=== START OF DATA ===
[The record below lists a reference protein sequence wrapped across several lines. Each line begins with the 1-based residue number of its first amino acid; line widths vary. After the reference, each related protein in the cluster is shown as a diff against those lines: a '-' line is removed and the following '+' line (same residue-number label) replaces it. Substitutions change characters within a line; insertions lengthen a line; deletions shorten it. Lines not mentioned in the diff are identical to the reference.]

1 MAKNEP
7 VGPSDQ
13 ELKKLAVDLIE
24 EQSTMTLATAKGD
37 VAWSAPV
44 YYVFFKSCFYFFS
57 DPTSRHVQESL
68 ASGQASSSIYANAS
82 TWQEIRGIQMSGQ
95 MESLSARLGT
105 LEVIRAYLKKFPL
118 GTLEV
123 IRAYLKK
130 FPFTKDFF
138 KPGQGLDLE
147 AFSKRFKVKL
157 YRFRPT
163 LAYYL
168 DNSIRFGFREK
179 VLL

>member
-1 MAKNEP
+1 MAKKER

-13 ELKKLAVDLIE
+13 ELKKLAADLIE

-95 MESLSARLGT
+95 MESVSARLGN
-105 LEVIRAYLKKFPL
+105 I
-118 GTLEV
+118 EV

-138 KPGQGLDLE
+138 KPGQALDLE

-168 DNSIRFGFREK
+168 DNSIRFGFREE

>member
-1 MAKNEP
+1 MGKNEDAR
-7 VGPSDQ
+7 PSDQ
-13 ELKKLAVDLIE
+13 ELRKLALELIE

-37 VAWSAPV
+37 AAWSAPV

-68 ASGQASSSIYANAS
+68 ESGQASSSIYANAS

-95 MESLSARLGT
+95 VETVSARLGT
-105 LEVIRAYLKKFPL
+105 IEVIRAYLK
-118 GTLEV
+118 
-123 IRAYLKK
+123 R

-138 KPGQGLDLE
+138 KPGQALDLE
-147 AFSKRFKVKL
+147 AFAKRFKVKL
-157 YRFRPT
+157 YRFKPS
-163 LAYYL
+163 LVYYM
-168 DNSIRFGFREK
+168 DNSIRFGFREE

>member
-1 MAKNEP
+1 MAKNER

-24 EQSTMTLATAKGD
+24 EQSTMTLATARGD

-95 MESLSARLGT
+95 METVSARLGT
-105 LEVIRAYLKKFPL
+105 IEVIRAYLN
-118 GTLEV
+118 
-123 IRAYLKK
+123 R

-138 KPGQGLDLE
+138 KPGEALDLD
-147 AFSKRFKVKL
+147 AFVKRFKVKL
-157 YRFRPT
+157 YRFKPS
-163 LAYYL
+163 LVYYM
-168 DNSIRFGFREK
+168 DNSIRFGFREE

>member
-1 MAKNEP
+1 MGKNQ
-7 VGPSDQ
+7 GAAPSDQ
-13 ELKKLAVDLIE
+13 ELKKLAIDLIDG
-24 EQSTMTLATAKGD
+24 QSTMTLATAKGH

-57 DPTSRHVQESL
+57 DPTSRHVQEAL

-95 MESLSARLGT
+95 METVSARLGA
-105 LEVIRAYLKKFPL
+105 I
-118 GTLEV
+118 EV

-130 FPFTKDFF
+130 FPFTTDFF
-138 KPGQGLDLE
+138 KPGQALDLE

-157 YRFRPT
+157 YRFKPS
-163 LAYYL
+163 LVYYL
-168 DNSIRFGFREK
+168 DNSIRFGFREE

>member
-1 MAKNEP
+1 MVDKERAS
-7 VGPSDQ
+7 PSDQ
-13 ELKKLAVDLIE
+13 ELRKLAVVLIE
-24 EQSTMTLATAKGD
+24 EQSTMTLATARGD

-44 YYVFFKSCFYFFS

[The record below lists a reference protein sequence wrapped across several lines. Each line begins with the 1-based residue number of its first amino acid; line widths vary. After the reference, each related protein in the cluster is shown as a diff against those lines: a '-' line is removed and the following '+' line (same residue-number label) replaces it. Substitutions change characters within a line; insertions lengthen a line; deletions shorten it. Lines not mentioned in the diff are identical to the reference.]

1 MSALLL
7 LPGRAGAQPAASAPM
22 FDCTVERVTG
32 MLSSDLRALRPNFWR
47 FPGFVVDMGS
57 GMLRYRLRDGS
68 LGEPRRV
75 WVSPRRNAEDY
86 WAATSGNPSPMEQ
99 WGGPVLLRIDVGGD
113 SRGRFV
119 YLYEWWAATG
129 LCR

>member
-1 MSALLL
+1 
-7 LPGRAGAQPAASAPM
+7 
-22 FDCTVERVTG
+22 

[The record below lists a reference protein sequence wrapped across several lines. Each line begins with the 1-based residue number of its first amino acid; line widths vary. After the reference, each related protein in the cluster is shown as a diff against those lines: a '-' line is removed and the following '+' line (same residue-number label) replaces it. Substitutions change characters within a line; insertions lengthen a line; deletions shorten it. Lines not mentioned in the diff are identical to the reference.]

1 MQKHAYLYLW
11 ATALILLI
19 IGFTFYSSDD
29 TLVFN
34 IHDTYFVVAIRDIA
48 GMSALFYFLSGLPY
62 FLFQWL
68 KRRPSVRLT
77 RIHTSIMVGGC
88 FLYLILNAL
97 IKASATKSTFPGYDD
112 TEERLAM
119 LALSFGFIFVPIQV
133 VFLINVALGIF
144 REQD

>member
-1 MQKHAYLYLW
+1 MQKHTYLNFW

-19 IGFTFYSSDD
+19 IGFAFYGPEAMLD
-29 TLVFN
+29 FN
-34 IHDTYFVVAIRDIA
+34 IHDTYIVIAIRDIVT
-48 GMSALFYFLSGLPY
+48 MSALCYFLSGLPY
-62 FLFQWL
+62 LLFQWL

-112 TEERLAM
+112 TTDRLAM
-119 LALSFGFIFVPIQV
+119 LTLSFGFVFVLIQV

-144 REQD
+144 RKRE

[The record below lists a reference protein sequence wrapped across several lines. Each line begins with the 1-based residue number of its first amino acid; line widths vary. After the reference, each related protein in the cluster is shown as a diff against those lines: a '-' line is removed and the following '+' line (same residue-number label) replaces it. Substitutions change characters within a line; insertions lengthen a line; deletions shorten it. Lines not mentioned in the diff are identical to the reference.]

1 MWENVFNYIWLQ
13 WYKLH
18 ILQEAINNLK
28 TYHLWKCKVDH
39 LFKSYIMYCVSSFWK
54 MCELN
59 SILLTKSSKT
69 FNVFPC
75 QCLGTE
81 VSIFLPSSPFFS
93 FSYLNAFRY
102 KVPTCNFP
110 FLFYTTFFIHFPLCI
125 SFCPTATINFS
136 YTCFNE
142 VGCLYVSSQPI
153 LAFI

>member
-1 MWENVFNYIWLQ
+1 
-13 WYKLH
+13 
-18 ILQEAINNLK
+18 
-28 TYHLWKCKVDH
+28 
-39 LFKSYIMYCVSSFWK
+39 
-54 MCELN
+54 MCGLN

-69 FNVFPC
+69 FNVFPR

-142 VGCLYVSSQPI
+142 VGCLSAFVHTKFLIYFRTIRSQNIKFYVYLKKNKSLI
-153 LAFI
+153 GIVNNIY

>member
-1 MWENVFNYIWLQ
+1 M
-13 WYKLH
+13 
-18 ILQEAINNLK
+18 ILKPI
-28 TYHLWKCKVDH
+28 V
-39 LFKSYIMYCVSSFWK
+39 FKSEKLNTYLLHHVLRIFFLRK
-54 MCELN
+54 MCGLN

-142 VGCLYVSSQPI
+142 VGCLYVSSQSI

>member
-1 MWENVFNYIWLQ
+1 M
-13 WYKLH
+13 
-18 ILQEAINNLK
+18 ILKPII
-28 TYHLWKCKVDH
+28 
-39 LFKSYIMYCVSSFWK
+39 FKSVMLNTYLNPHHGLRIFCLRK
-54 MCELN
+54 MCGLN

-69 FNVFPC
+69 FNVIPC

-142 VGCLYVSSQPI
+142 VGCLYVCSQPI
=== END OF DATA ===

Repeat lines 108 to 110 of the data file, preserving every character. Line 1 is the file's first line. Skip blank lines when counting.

-138 KPGQGLDLE
+138 KPGQALDLE

-157 YRFRPT